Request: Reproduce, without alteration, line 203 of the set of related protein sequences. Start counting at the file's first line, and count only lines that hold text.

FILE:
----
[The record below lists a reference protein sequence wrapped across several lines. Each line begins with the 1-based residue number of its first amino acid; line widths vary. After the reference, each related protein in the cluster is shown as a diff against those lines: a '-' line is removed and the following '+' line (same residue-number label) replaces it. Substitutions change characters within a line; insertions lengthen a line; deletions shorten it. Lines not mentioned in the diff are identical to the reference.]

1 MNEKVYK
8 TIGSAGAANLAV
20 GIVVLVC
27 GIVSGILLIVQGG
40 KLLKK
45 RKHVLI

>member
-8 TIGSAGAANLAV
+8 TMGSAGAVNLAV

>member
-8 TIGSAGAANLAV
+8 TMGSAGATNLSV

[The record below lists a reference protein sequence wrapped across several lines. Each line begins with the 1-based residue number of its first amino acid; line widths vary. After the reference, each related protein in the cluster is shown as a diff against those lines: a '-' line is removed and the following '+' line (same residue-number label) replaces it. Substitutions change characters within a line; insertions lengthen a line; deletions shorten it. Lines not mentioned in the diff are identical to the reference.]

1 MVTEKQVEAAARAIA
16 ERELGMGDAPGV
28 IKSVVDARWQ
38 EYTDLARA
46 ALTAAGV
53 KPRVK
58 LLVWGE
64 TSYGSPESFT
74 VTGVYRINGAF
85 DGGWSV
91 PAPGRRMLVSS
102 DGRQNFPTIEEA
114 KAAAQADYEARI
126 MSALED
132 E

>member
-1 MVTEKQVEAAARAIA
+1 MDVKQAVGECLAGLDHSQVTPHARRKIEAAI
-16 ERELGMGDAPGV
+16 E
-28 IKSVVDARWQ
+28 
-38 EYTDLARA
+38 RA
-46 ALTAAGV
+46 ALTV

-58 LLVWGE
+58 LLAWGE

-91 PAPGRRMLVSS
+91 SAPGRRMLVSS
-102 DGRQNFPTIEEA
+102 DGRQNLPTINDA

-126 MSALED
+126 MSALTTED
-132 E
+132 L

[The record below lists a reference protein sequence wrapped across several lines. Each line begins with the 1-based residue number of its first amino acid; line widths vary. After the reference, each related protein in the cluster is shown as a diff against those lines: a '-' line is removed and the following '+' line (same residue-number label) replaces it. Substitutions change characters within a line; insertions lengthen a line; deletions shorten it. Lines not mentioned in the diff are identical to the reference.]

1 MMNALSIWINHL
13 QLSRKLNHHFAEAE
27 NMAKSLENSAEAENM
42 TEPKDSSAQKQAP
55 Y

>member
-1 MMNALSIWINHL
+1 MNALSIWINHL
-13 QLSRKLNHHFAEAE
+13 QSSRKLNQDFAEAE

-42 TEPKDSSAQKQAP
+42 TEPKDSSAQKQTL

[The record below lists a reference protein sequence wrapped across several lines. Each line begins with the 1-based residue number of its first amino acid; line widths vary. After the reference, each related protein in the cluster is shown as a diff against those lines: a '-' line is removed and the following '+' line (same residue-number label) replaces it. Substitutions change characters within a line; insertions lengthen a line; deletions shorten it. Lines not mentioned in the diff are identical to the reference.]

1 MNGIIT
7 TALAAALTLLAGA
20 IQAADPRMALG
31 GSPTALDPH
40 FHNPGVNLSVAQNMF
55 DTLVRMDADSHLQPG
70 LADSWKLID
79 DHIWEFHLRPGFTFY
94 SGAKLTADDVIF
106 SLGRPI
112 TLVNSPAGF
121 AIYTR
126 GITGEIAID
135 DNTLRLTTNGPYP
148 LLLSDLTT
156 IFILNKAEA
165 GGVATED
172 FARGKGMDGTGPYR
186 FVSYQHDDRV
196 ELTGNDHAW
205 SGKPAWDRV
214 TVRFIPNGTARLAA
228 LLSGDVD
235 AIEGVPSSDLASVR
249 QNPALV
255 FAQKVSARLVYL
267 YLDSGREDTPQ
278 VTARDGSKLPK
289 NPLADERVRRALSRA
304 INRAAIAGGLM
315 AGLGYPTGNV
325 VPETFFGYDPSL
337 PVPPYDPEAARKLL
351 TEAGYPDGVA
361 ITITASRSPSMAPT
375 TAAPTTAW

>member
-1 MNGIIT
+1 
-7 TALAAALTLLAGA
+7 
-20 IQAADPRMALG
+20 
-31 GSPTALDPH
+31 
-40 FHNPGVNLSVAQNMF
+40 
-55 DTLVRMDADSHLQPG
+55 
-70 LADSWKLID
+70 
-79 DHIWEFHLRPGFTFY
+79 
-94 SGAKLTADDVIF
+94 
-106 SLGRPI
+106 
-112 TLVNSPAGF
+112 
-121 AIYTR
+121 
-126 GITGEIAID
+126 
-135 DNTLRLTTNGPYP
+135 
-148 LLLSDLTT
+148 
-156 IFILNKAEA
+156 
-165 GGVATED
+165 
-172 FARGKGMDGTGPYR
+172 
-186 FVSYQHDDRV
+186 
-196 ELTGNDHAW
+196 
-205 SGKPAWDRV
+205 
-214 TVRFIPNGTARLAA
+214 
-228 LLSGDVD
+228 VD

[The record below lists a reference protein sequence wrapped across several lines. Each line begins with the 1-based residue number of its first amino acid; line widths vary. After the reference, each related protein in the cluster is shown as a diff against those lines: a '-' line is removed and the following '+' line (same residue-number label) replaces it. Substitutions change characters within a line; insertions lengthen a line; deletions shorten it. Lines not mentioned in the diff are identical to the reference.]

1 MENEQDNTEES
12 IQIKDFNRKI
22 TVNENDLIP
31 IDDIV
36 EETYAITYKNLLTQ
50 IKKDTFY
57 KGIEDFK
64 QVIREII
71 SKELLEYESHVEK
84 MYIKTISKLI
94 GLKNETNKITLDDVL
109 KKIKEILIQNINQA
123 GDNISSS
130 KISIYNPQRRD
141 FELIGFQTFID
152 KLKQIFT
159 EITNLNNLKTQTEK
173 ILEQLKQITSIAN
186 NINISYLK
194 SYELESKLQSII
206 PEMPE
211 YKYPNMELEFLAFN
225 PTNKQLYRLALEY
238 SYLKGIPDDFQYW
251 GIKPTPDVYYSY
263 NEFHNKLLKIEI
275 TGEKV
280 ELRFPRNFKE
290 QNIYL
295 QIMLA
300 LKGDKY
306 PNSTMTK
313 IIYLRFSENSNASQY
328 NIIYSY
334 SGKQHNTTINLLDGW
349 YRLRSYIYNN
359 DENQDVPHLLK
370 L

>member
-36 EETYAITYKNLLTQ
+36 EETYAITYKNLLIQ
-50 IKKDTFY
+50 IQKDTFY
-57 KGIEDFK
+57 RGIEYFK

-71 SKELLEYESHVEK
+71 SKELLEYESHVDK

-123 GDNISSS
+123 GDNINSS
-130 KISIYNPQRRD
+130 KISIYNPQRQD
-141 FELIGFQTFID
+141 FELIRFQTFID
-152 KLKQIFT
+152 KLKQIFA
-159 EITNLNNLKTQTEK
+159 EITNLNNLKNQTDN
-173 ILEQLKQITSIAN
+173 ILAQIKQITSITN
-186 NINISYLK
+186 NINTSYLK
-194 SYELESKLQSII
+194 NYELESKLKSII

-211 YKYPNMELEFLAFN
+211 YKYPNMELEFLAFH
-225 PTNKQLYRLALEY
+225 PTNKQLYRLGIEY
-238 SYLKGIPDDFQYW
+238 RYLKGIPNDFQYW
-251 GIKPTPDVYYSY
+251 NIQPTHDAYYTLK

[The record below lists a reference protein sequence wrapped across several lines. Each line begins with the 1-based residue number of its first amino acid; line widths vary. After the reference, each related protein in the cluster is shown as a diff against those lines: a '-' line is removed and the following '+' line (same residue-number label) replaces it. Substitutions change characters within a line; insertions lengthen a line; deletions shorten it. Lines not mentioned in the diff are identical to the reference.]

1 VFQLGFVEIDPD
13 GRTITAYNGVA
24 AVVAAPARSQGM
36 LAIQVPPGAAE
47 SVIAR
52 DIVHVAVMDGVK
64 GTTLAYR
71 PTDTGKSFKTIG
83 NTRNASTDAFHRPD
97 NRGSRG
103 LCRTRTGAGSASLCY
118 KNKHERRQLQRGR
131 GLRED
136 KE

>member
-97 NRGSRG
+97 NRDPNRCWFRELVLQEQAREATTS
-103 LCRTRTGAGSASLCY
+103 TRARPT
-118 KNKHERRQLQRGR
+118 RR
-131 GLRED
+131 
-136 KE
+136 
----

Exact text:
+152 KLKQIFA